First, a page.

MMSD Clarifiers at Wastewater Treatment Plant

Wastewater Treatment

How Does MMSD Treat Wastewater?

The Milwaukee Metropolitan Sewerage District (MMSD) cleans billions of gallons of wastewater every year, safeguarding natural resources and protecting public health for 28 communities in southeastern Wisconsin.

We treat a range of wastewater sources from industrial to surface runoff and whatever water you send down the drain at home, work, school, or church. Often people think you can flush anything down the toilet or drain, and that is not true. Learn what not to flush to protect our water, your home, and our systems.

Our two water reclamation facilities, Jones Island and South Shore, can efficiently clean about 150 million gallons of water on a dry day and 630 million gallons a day when it rains. 

Thanks to the deep tunnel and many other improvements, we average 2.3 overflows per year (down from 50-60) and have captured and cleaned 98.5% of all the water that's entered the regional sewer system since 1994. The goal nationally is to capture and clean 85% of water for more than 700 cities with systems like ours. We continue to strive for zero overflows by investing in our treatment plants, sewers and implementing green infrastructure in our region to help manage water where it falls.

Environmental Protection Agency (EPA) Goal for capturing and cleaning wastewater = 85%

MMSD's performance since 1994 = 98.5%

 

Here's how we're doing so far this year:

2022 Volume treated

Gallons Treated: 46,969,000,000

Gallons Overflowed: 756,000,000

Total Gallons: 47,725,000,000

MMSD % Treated: 98.42%


MMSD Renewable Energy

Cleaning water is very energy-intensive; therefore, MMSD utilizes renewable energy to reduce energy costs, price volatility, greenhouse gases, and to provide energy security. To reduce our carbon footprint, each water reclamation facility has the capabilities to generate renewable energy. The Jones Island facility's primary renewable fuel comes from a landfill pipeline, a local renewable energy source recycled into power, saving MMSD ratepayers millions of dollars. The South Shore facility's primary renewable fuel comes from naturally produced methane gas from the digesters. If we do not capture, clean, and burn the methane gas in generators, it would be a waste of energy and instead is savings ratepayers approximately $140,000 in savings each month. MMSD continues to pursue energy reduction and renewable generating technologies to support our 2035 Vision.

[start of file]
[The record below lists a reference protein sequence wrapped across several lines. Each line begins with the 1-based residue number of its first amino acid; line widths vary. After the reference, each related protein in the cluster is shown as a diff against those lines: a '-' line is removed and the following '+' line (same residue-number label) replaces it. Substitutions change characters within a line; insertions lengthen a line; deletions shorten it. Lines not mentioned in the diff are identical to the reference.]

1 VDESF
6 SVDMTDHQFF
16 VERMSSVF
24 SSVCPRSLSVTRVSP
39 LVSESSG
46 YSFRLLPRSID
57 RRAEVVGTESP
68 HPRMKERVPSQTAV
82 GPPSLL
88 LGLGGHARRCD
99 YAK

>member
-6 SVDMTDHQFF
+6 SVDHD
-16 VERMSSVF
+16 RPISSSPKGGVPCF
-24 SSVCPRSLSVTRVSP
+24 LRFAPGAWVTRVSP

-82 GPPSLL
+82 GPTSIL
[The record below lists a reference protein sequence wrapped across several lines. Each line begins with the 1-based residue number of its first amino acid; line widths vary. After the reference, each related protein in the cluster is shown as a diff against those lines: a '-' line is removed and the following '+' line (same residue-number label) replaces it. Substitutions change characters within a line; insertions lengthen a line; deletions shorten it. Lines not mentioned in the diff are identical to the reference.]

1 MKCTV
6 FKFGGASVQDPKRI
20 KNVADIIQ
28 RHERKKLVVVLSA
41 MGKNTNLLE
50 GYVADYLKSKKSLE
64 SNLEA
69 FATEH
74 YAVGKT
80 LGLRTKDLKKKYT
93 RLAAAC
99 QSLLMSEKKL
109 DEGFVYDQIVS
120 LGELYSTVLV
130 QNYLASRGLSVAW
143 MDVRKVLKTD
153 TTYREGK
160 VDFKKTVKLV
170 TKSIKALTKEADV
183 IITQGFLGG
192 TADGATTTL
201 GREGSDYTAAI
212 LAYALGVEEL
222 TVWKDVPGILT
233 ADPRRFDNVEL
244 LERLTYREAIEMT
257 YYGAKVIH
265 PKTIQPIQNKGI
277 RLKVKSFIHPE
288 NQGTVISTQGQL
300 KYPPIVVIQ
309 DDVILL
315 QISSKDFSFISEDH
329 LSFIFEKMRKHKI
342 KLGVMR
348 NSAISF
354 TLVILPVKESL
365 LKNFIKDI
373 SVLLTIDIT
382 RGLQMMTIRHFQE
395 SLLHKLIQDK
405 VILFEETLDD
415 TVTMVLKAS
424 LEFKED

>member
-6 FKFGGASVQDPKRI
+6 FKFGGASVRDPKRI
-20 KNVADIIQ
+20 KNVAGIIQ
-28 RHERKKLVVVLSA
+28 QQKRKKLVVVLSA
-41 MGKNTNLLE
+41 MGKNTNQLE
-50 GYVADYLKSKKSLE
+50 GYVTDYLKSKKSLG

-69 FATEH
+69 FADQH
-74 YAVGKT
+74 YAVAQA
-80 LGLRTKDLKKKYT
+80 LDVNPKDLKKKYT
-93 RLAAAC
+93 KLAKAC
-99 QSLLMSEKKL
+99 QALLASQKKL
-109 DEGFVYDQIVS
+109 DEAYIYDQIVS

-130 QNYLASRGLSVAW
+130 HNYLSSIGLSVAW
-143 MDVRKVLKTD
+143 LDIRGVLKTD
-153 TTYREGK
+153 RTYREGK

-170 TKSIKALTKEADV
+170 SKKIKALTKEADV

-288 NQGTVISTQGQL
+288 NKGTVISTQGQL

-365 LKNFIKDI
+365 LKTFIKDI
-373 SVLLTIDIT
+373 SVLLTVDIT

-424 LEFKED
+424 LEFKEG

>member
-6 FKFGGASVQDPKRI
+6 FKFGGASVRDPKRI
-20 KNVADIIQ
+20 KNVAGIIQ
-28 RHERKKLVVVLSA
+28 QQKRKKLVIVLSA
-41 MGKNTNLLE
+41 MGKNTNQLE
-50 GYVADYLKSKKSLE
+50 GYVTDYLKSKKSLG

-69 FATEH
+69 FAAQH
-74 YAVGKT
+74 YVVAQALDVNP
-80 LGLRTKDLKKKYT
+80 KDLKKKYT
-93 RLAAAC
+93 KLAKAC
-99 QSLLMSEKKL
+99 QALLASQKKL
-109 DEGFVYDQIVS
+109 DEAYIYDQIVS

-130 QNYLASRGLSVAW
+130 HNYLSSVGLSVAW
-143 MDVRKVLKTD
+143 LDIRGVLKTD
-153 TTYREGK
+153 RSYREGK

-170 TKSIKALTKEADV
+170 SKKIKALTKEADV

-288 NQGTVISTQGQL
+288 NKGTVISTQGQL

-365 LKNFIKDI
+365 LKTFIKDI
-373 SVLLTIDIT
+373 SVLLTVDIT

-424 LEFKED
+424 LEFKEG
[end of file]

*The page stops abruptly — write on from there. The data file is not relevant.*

The below charts show MMSD’s renewable energy usage, for the last 365 days, at our two water reclamation facilities.

Jones Island WATER RECLAMATION FACILITY

20 % Renewable Energy

As of 09/28/2022 12:00:00 AM

South Shore WATER RECLAMATION FACILITY

67 % Renewable Energy

As of 09/26/2022 12:00:00 AM

Both Facilities

29 % Renewable Energy

As of 09/26/2022 12:00:00 AM

MMSD’s two Water Reclamation Facilities have similar wet weather capacity; however, the Jones Island facility consumes about 80% of the total energy use, whereas the South Shore facility consumes about 20%.  This is because the two facilities’ biosolids processes are interconnected by the interplant pipeline. The Milorganite® dryers consume a lot of natural gas, which is why Jones Island consumes more power than the South Shore facility.


Learn About the Various Aspects of Wastewater Treatment:

drone shot of jones island wastewater treatment plant

Wastewater Treatment Process

Learn the four stages of the wastewater treatment process.

deep underground tunnel in milwaukee

Deep Tunnel

Learn why we need deep tunnels, how they work, and where they are in our system.

image of water pipes

Overflows

Why do overflows happen? MMSD addresses the issue.

combined sewer system graphic

Sewers

How many miles of laterals, city sanitary sewers, regional sewers and Deep Tunnels are there anyway?

tour of jones island wastewater treatment plant

Tours

Learn how you can tour one of our wastewater treatment facilities or our laboratory. 

wisconsin DNR logo on lake michigan

Discharge Permit

Federal and Wisconsin law requires the MMSD to have a discharge permit. Learn what the permit includes, and how it protects public health and the environment.